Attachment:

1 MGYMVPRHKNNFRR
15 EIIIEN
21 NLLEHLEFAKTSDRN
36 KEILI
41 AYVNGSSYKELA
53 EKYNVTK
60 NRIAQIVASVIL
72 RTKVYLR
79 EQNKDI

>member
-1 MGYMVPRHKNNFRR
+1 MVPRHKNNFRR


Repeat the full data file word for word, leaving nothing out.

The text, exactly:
1 MGYMVPRHKNNFRR
15 EIIIEN
21 NLLEHLEFAKTSDRN
36 KEILI
41 AYVNGSSYKELA
53 EKYNVTK
60 NRIAQIVASVIL
72 RTKVYLR
79 EQNKDI

>member
-1 MGYMVPRHKNNFRR
+1 MVPRHKNNFRR